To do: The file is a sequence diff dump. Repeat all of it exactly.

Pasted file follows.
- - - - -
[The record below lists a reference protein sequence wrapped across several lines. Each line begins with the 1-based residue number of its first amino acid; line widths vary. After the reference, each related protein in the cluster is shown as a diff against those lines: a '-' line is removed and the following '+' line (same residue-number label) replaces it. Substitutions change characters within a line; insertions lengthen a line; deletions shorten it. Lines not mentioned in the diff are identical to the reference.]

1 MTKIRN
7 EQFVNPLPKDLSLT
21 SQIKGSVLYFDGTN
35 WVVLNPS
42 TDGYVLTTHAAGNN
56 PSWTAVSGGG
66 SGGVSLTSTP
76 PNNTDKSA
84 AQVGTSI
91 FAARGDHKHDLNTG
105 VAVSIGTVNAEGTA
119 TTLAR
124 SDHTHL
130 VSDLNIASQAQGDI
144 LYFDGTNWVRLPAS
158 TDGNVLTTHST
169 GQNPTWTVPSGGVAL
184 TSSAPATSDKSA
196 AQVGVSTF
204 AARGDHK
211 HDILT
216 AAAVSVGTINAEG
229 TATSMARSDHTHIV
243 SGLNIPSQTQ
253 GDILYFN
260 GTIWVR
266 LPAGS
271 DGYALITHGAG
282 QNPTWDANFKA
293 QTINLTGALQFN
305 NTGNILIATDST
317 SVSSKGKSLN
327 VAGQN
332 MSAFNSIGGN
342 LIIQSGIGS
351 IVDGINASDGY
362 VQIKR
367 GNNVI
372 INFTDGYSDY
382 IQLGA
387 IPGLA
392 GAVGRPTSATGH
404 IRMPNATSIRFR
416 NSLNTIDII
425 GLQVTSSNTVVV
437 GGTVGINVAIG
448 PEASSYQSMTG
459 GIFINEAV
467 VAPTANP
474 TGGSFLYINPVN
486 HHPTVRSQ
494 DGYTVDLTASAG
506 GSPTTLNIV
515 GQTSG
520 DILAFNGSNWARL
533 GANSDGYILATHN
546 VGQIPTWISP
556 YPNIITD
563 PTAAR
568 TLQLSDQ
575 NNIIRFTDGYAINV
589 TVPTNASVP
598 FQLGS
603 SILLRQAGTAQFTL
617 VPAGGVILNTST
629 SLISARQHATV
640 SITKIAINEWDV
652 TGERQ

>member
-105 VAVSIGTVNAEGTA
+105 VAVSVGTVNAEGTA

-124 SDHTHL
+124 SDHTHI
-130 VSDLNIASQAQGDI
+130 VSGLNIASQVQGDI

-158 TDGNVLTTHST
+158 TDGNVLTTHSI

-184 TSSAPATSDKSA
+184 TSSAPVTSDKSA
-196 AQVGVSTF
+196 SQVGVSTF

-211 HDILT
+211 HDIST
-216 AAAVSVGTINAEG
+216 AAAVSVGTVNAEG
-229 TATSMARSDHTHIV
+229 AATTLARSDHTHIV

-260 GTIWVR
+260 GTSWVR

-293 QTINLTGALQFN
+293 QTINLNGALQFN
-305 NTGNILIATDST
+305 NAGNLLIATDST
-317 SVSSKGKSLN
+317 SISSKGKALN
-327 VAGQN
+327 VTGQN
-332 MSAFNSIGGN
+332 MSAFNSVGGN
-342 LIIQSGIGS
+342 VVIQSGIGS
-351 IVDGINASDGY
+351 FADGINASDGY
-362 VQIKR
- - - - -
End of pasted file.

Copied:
[The record below lists a reference protein sequence wrapped across several lines. Each line begins with the 1-based residue number of its first amino acid; line widths vary. After the reference, each related protein in the cluster is shown as a diff against those lines: a '-' line is removed and the following '+' line (same residue-number label) replaces it. Substitutions change characters within a line; insertions lengthen a line; deletions shorten it. Lines not mentioned in the diff are identical to the reference.]

1 MTKIRN
7 EQFVNPLPKDLSLT
21 SQIKGSVLYFDGTN
35 WVVLNPS
42 TDGYVLTTHAAGNN
56 PSWTAVSGGG
66 SGGVSLTSTP
76 PNNTDKSA
84 AQVGTSI
91 FAARGDHKHDLNTG
105 VAVSIGTVNAEGTA
119 TTLAR
124 SDHTHL
130 VSDLNIASQAQGDI
144 LYFDGTNWVRLPAS
158 TDGNVLTTHST
169 GQNPTWTVPSGGVAL
184 TSSAPATSDKSA
196 AQVGVSTF
204 AARGDHK
211 HDILT
216 AAAVSVGTINAEG
229 TATSMARSDHTHIV
243 SGLNIPSQTQ
253 GDILYFN
260 GTIWVR
266 LPAGS
271 DGYALITHGAG
282 QNPTWDANFKA
293 QTINLTGALQFN
305 NTGNILIATDST
317 SVSSKGKSLN
327 VAGQN
332 MSAFNSIGGN
342 LIIQSGIGS
351 IVDGINASDGY
362 VQIKR
367 GNNVI
372 INFTDGYSDY
382 IQLGA
387 IPGLA
392 GAVGRPTSATGH
404 IRMPNATSIRFR
416 NSLNTIDII
425 GLQVTSSNTVVV
437 GGTVGINVAIG
448 PEASSYQSMTG
459 GIFINEAV
467 VAPTANP
474 TGGSFLYINPVN
486 HHPTVRSQ
494 DGYTVDLTASAG
506 GSPTTLNIV
515 GQTSG
520 DILAFNGSNWARL
533 GANSDGYILATHN
546 VGQIPTWISP
556 YPNIITD
563 PTAAR
568 TLQLSDQ
575 NNIIRFTDGYAINV
589 TVPTNASVP
598 FQLGS
603 SILLRQAGTAQFTL
617 VPAGGVILNTST
629 SLISARQHATV
640 SITKIAINEWDV
652 TGERQ

>member
-105 VAVSIGTVNAEGTA
+105 VAVSVGTVNAEGTA

-124 SDHTHL
+124 SDHTHI
-130 VSDLNIASQAQGDI
+130 VSGLNIASQVQGDI

-158 TDGNVLTTHST
+158 TDGNVLTTHSI

-184 TSSAPATSDKSA
+184 TSSAPVTSDKSA
-196 AQVGVSTF
+196 SQVGVSTF

-211 HDILT
+211 HDIST
-216 AAAVSVGTINAEG
+216 AAAVSVGTVNAEG
-229 TATSMARSDHTHIV
+229 AATTLARSDHTHIV

-260 GTIWVR
+260 GTSWVR

-293 QTINLTGALQFN
+293 QTINLNGALQFN
-305 NTGNILIATDST
+305 NAGNLLIATDST
-317 SVSSKGKSLN
+317 SISSKGKALN
-327 VAGQN
+327 VTGQN
-332 MSAFNSIGGN
+332 MSAFNSVGGN
-342 LIIQSGIGS
+342 VVIQSGIGS
-351 IVDGINASDGY
+351 FADGINASDGY
-362 VQIKR